The alkylamides from Echinacea found to diffuse through Caco-2 monolayers, which are a model of the intestinal epithelial barrier with an apparent permeability of 1 x 10(-4) cm/s but caffeic acid conjugates permeated poorly through the Caco-2 monolayers. Matthias 2004
Oral and intravenous midazolam administration before and after a short course of echinacea (400 mg 4 times a day for 8 days) in 12 healthy subjects in vivo selectively modulated the catalytic activity of cytochrome P450 probed midazolam. Gorski 2004
The earlier findings on Hypericum (St. John's wort) & Echinacea purpurea activities have been confirmed and reported that extracts of Valeriana as well as a fish oil preparation were potent inhibitors of all human cytochrome P-450 enzymes. Strandell 2004
Herbs with the potential to modulate the activity of drug-metabolizing enzymes and/or the drug transporter P-glycoprotein include garlic, ginkgo, echinacea (E. purpurea), ginseng, St John' s wort and kava. Sparreboom 2004
Alkamides from Echinacea species can be easily transported from the intestinum through Caco-2 monolayers and hence may contribute to the in vivo effects of Echinacea preparations. Jager 2002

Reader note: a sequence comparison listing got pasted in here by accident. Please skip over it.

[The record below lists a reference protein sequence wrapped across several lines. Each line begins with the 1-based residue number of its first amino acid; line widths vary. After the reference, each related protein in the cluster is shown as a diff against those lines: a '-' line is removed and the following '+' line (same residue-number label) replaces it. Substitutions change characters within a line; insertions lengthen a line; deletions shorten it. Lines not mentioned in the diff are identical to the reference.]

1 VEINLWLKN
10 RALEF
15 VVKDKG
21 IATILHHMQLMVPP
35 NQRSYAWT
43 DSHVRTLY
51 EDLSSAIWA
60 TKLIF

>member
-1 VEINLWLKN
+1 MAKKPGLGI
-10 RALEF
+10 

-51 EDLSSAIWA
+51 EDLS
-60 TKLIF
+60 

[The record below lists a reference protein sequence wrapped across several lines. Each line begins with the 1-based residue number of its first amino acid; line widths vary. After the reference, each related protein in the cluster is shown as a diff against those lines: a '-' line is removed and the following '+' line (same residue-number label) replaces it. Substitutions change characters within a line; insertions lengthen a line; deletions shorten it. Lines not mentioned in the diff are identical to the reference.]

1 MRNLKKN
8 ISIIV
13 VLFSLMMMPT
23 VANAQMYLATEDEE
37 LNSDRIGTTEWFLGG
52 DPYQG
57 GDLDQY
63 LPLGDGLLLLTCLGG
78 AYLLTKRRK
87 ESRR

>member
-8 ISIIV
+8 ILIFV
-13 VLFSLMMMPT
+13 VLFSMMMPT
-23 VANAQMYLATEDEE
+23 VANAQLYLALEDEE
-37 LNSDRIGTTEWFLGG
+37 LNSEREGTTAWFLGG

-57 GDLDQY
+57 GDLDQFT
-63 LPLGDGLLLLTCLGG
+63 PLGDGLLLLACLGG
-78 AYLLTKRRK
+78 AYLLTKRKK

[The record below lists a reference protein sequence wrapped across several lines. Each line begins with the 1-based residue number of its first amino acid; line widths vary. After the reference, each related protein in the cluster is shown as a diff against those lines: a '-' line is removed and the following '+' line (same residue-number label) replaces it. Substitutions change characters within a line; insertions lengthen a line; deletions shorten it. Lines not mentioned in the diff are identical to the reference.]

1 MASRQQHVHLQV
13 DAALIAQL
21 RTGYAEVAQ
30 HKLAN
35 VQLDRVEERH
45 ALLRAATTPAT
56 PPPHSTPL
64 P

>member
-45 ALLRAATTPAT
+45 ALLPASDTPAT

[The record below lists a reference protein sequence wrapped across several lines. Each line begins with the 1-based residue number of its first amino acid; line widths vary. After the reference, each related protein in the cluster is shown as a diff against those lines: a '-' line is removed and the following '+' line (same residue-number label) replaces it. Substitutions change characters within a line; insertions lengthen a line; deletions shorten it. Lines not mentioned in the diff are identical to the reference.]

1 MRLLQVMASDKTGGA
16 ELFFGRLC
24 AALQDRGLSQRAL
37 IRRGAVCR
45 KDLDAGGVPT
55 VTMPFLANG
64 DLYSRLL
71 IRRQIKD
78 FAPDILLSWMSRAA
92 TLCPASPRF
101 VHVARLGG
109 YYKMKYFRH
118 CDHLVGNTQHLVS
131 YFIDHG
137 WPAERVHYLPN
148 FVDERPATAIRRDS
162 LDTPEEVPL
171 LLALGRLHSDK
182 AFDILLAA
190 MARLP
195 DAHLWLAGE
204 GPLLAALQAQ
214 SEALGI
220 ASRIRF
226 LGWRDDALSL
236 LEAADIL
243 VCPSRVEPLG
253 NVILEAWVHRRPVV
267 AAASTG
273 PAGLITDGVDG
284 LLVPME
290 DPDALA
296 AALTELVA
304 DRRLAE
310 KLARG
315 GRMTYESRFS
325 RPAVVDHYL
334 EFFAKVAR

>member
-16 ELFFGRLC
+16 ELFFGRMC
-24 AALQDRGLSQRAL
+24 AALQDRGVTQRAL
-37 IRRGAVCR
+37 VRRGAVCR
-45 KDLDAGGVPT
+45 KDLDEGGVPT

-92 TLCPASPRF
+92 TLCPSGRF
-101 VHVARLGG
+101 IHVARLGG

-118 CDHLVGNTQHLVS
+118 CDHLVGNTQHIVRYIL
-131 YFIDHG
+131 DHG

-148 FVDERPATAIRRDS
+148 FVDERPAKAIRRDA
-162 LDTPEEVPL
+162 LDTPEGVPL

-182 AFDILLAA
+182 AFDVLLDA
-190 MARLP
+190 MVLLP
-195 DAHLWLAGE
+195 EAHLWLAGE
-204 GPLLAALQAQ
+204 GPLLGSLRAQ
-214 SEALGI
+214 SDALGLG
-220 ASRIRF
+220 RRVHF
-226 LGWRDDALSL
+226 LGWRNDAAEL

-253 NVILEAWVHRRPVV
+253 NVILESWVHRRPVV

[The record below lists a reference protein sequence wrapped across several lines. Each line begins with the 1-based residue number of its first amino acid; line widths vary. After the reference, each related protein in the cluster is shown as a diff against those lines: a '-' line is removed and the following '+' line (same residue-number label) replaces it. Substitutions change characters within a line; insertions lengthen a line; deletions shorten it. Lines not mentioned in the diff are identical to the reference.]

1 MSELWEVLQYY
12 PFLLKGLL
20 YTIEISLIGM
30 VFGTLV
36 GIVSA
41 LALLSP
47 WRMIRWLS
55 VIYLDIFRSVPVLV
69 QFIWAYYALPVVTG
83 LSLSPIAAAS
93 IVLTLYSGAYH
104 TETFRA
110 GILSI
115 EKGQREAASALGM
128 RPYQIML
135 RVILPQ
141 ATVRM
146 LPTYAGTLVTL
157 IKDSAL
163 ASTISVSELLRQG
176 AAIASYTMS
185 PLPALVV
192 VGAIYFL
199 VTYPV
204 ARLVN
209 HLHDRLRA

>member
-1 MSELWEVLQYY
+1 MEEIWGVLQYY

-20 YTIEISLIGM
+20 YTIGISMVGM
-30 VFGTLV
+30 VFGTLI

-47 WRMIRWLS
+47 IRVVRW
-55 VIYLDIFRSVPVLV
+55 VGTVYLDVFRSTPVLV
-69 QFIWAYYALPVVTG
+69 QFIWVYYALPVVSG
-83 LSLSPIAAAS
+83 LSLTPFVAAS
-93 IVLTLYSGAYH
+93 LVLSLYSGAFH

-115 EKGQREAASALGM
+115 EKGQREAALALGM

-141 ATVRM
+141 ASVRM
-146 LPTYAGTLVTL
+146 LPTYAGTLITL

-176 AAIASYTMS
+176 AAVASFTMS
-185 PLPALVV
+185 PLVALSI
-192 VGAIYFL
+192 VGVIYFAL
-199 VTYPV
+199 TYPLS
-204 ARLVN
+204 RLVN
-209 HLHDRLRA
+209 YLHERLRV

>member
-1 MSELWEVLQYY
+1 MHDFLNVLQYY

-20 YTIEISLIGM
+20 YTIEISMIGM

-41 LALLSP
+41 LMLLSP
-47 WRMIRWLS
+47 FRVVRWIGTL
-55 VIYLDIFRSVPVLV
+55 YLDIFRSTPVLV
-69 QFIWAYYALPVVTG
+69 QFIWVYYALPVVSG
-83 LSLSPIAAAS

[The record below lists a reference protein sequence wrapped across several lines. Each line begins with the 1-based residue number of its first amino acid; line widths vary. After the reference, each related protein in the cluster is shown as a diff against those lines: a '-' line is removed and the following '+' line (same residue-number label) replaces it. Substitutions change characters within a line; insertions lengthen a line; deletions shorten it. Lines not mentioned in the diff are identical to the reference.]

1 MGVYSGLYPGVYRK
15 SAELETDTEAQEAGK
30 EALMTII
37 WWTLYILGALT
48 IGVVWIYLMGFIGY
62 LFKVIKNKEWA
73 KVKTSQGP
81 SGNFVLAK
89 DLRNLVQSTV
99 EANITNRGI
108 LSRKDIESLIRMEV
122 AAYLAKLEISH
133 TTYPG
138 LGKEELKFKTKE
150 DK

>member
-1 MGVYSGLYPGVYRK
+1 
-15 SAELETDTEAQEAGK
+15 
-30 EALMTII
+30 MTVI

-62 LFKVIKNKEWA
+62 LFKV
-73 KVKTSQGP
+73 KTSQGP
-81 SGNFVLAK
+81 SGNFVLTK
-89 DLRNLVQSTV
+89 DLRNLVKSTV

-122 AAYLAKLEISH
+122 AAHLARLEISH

A quantification method by which it is possible to detect dodeca-2E,4E,8Z,10E/Z-tetraenoic acid isobutylamides in human blood has been developed after oral application of Echinacea purpurea mother tincture. Dietz 2001
Among 21 commercial herbal extracts, Echinacea angustifolia roots, wild cherry, chamomile and licorice, which had IC50 values ranging from 1%-2% of full strength showed significant inhibition of CYP3A4 metabolite formation. Budzinski 2000
History of Record
May 1999
MAJOR REVISION BY: J. Mohanasundarum, MD, PhD
January 2010
December 2022